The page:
Insurers have long been proactive in risk mitigation, but increasingly, after the recent surge in wildfire and storm losses, insureds are now, too.

“Before, insurance was considered the only step in risk management. Now, our client families realize it is one of the many imperative steps in an effective risk management strategy,” said Laura Sherman, founding partner at Baldwin Krystyn Sherman Partners.

And especially in the high net worth space, preventing that loss is vastly preferable to a payout, for insurers and insureds alike.

“If insurers can preserve even one house that’s 10 or 20 or 40 million dollars … whatever they have spent in a year is money well spent. Plus they’ve saved this important asset for the client,” said Bruce Gendelman, chairman and founder Bruce Gendelman Insurance Services.

High Net Worth Vulnerabilities

Laura Sherman, founding partner, Baldwin Krystyn Sherman Partners

As the number and size of luxury homes built in vulnerable areas has increased, so has the frequency and magnitude of extreme weather events, including hurricanes, harsh cold and winter storms, and wildfires.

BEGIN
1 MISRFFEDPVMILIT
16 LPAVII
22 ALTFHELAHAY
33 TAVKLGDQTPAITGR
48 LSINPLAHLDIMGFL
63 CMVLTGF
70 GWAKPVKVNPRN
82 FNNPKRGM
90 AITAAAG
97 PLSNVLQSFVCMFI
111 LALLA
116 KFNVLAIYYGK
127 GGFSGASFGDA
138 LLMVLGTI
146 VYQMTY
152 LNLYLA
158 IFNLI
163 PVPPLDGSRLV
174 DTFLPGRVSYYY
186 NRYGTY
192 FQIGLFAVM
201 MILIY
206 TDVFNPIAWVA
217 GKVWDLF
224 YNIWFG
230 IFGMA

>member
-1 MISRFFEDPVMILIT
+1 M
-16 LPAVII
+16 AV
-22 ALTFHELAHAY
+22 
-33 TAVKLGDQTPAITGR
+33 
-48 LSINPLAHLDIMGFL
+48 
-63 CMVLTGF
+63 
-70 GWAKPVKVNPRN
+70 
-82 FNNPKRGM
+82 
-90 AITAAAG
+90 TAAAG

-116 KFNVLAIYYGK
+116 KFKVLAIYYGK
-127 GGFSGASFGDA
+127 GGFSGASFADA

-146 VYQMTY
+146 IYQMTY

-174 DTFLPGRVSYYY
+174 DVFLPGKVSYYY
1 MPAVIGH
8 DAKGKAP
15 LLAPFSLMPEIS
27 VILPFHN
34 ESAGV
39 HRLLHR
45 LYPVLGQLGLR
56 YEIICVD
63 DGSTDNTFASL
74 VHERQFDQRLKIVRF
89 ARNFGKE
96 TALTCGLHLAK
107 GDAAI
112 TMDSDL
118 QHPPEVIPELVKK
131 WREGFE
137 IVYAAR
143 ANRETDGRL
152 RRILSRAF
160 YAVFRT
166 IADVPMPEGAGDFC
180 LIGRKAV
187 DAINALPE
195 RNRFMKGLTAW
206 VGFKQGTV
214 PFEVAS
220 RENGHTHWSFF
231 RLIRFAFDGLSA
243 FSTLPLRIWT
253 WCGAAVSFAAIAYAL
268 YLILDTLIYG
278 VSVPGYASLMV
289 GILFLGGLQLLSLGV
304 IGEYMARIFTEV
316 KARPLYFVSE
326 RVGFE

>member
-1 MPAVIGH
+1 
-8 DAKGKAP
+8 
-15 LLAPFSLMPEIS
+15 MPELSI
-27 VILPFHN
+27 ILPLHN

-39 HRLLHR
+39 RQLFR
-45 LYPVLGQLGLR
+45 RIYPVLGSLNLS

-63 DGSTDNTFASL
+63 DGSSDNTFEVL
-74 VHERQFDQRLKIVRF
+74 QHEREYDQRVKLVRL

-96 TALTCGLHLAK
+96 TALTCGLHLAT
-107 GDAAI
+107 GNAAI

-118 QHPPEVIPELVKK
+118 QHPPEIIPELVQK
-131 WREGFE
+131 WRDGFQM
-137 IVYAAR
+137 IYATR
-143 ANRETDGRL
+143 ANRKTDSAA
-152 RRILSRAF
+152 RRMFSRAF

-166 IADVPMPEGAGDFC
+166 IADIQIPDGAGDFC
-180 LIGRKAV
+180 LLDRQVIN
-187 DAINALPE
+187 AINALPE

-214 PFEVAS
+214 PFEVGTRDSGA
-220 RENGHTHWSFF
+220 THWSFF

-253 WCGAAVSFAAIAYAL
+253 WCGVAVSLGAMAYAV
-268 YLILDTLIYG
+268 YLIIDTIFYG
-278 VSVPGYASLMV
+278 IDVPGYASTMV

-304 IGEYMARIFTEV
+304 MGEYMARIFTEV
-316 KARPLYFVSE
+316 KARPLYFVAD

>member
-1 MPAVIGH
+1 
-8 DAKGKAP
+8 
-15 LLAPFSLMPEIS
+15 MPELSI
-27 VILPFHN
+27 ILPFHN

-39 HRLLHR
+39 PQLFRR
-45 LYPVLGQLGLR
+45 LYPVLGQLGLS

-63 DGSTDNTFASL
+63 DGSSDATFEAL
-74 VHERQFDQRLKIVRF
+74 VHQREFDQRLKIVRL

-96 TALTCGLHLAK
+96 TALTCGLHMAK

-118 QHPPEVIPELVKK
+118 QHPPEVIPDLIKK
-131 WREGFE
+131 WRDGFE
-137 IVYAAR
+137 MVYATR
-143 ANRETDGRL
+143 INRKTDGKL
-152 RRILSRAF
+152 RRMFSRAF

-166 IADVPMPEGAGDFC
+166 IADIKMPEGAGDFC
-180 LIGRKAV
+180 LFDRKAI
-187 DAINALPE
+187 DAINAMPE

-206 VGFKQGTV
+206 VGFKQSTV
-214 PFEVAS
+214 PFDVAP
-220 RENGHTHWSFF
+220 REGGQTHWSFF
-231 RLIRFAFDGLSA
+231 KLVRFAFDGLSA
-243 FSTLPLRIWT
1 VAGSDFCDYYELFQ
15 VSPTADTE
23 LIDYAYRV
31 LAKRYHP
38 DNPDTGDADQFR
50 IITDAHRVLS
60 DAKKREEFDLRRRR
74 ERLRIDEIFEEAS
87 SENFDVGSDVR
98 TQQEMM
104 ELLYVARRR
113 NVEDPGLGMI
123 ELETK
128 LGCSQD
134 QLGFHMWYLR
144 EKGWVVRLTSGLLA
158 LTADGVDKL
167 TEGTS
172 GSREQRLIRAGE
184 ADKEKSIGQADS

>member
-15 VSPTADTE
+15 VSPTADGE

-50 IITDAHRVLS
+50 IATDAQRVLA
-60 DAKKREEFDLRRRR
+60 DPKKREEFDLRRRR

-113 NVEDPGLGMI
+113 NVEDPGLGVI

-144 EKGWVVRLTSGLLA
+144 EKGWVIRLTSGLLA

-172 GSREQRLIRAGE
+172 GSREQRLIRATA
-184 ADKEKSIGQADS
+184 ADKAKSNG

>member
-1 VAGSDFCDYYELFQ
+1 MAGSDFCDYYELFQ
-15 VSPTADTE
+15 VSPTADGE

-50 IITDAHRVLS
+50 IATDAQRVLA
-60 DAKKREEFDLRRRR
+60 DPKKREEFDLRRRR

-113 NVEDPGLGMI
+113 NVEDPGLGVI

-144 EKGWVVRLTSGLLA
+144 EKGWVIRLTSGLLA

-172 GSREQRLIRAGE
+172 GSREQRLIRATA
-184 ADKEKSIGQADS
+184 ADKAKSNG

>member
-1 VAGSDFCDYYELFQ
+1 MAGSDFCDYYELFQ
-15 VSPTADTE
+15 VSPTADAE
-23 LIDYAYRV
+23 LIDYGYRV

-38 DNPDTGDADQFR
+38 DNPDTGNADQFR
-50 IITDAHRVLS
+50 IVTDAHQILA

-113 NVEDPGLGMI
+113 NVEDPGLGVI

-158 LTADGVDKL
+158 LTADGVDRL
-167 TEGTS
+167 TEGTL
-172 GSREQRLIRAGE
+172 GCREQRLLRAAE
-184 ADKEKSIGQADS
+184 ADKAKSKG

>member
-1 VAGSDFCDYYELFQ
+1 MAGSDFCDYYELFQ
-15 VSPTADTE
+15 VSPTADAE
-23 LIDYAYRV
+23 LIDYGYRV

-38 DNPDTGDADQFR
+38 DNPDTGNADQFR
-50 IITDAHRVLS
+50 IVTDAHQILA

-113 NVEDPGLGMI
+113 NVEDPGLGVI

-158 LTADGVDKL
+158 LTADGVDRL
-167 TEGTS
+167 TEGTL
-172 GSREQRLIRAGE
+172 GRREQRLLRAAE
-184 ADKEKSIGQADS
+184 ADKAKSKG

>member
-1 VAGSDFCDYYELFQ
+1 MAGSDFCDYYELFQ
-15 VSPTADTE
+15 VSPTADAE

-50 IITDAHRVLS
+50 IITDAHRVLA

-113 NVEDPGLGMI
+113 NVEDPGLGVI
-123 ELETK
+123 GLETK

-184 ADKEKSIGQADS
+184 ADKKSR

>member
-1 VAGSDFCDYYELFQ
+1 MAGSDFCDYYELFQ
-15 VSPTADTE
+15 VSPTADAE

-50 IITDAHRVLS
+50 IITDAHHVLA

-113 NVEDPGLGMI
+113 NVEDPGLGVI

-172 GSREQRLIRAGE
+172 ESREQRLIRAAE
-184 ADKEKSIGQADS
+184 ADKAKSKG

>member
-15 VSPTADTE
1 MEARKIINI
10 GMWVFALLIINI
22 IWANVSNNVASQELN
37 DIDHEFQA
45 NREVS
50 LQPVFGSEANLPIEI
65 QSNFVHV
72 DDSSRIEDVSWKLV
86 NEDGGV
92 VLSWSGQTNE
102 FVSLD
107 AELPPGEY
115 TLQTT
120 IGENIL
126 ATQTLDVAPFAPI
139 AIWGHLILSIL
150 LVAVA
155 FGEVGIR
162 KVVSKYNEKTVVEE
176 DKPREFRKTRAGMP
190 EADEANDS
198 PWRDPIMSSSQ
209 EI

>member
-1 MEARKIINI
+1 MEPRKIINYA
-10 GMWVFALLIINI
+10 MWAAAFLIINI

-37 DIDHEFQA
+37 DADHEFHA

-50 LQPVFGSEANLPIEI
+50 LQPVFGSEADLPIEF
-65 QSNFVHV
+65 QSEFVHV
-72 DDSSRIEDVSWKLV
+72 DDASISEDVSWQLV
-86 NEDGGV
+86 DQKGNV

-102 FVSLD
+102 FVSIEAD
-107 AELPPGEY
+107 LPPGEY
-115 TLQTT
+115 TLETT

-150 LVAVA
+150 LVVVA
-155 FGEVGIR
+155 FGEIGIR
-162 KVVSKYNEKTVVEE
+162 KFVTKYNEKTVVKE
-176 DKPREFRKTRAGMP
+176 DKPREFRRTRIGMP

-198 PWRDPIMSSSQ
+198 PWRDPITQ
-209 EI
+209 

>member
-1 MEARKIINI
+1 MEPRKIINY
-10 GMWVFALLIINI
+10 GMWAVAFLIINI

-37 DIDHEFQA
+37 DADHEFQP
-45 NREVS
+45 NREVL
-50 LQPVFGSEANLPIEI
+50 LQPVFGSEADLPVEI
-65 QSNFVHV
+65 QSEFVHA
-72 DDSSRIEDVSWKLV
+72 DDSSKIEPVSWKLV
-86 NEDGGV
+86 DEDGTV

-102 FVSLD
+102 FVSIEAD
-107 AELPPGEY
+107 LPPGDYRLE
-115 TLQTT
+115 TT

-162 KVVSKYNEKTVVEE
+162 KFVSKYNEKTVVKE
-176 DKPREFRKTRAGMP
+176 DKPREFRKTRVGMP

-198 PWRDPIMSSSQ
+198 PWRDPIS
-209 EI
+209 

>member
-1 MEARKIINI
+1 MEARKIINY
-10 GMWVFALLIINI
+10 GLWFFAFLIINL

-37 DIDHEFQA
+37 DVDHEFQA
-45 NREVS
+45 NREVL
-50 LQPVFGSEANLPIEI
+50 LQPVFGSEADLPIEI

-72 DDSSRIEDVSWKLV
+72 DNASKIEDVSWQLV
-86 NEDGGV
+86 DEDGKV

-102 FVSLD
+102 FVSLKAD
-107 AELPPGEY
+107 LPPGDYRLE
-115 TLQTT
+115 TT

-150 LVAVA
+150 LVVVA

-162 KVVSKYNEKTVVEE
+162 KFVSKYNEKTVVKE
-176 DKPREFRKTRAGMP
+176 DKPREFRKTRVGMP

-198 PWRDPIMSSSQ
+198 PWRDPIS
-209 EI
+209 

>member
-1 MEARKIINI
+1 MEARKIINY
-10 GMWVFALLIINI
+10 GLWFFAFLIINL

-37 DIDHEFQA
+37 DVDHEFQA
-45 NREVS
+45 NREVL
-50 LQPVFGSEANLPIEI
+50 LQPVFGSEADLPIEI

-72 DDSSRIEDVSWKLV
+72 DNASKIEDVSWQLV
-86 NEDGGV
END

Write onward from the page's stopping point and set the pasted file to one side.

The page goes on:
“There is a growing desire to inhabit this riskier terrain,” said Jason Metzger, SVP Risk Management, PURE group of insurance companies. “In the western states alone, a little over a million homes are highly vulnerable to wildfires because of their proximity to forests that are fuller of fuel than they have been in years past.”

Such homes are often filled with expensive artwork and collections, from fine wine to rare books to couture to automobiles, each presenting unique challenges. The homes themselves present other vulnerabilities.

“Larger, more sophisticated homes are bristling with more technology than ever,” said Stephen Poux, SVP and head of Risk Management Services and Loss Prevention for AIG’s Private Client Group.